Valentine’s Day brought little love for auto manufacturer General Motors. Because of an ignition defect, the car company recalled 778,200 cars worldwide. The vehicles are said to shut off because of a heavy key ring or a “jarring event” such as a car crash, defects which may prevent safety airbags from deploying.
The original February GM auto recall was later expanded by another 748,000 cars in the United States, totaling nearly 1.6 million vehicles worldwide, and now includes these models:
- 2007 Pontiac G5
- 2005–07 Chevrolet Cobalt
- 2003–07 Saturn Ion
- 2006–07 Chevrolet HHR
- 2006–07 Pontiac Solstice
- 2006–07 Saturn Sky
The auto manufacturer has been chastised for not taking action earlier. According to the news, GM began investigating in 2004 after a Cobalt lost power when an ignition moved out of place. GM did not fix the problem, but in 2005 issued an alert to dealers. By 2007, GM learned of 10 frontal crashes in which the key ignition was likely a factor, but the company declined to take action when it discovered the crashes involved high speeds and violent impacts.
Now, 13 deaths are linked to the GM auto ignition defect. For Laura Christian, this number has a special, terrible meaning. Her daughter, Amber Marie Rose, was one of the first victims killed when the airbags of a defective 2005 Cobalt failed to deploy. Only now, nearly nine years later, has Christian learned her daughter’s death was caused by a defective car part.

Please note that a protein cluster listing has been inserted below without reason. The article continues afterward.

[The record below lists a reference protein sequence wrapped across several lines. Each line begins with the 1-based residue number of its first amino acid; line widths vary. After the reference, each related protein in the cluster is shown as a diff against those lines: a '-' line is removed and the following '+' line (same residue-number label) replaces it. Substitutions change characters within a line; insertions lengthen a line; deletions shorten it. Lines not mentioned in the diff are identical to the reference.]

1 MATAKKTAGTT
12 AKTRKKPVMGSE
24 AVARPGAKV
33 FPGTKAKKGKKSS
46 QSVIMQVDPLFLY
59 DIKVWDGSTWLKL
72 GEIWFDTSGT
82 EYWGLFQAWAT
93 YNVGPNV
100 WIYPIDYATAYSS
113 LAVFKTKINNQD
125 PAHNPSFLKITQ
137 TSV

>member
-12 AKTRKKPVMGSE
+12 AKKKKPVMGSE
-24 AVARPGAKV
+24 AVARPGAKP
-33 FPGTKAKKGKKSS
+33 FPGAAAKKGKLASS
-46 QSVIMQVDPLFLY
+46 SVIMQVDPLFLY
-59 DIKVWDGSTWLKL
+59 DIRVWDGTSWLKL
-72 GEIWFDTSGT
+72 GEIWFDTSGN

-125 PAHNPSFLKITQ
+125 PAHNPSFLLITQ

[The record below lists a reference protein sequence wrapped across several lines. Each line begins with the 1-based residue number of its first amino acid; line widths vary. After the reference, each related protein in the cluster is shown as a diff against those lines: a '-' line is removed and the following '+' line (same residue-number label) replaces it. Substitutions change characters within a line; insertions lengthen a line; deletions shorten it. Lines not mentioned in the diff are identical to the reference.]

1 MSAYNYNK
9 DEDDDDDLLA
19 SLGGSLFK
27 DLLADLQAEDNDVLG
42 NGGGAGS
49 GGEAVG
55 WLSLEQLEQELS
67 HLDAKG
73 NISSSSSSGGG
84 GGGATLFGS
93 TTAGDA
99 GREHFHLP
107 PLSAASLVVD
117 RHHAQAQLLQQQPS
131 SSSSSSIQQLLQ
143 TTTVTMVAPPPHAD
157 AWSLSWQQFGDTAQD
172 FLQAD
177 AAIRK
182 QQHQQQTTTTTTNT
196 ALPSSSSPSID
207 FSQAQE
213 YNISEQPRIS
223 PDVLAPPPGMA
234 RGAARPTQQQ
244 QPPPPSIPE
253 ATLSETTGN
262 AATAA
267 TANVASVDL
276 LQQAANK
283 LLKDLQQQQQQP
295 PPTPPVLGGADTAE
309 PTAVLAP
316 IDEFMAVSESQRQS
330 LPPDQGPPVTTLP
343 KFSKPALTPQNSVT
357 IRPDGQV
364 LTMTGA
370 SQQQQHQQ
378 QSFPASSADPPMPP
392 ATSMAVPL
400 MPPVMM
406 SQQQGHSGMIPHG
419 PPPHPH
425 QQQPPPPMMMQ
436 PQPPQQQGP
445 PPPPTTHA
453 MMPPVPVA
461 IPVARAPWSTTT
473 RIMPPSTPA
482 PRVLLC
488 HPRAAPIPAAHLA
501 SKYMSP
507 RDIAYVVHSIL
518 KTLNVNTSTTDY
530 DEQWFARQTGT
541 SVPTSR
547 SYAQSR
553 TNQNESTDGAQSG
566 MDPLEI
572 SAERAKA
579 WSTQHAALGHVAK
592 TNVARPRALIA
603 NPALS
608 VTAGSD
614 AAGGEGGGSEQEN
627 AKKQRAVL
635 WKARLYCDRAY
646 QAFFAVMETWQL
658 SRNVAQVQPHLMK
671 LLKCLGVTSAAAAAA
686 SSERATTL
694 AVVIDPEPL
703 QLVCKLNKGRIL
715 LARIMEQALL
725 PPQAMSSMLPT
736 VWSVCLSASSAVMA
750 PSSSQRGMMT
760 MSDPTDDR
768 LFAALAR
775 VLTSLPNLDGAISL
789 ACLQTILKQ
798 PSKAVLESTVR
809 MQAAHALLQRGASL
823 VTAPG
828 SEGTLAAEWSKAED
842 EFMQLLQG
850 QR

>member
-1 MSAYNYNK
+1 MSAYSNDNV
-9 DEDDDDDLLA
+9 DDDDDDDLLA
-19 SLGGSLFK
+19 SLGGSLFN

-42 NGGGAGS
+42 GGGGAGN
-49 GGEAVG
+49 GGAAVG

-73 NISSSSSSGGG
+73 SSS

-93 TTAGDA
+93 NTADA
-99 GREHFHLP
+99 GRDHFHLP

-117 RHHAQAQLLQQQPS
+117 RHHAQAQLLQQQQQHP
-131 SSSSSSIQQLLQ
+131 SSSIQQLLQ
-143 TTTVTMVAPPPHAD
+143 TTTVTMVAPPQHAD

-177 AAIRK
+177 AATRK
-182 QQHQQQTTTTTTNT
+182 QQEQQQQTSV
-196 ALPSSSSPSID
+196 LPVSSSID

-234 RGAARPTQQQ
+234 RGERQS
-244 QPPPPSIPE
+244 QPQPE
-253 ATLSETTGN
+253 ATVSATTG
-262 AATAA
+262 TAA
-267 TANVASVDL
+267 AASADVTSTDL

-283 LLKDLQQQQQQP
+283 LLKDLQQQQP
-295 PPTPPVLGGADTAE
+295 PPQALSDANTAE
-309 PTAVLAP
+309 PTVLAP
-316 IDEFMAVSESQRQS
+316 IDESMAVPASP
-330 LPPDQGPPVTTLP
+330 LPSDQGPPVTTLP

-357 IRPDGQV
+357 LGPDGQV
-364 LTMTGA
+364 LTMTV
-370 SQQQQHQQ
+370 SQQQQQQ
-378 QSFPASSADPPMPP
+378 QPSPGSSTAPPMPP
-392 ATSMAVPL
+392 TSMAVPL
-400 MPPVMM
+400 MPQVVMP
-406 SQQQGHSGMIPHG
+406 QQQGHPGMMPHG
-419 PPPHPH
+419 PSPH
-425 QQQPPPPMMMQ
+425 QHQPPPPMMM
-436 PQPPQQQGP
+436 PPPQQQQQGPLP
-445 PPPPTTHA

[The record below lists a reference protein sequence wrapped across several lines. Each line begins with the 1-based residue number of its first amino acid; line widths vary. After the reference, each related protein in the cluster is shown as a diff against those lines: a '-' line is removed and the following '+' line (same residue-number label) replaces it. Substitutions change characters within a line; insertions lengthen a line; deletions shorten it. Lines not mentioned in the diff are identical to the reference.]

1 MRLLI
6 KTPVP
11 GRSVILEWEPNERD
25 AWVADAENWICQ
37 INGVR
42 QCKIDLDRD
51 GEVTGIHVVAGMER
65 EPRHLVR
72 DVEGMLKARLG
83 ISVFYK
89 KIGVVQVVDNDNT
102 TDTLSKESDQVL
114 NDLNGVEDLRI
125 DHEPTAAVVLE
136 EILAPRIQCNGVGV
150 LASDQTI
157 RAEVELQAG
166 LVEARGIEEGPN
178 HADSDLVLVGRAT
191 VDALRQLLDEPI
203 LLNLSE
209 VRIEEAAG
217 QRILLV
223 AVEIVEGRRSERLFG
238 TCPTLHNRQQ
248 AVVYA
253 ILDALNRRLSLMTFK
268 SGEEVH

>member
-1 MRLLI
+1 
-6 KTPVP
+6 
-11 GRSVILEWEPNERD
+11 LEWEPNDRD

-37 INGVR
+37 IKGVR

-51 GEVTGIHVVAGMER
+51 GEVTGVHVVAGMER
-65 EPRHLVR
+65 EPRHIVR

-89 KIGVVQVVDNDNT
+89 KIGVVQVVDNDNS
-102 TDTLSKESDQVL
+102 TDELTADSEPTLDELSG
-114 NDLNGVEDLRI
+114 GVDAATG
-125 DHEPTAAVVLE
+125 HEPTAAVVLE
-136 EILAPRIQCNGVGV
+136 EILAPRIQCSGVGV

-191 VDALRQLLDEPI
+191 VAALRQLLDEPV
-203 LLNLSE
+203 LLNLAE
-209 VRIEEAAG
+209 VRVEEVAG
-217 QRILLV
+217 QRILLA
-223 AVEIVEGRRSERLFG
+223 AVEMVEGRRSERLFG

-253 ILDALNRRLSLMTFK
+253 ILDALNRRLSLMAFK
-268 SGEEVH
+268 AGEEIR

The National Highway Traffic Safety Administration (NHTSA) is investigating the delayed recall, but is itself under heavy criticism for not acting sooner. GM issued two apologies for its delays, but may face up to $35 million in fines. GM may also face significant lawsuits from injury victims and surviving family members of those killed by the auto defects.
If you were injured or lost a loved one because of a possible auto defect, compassionate and experienced product defect attorneys in North Carolina may be able to help you hold the manufacturer responsible and obtain compensation for your harm.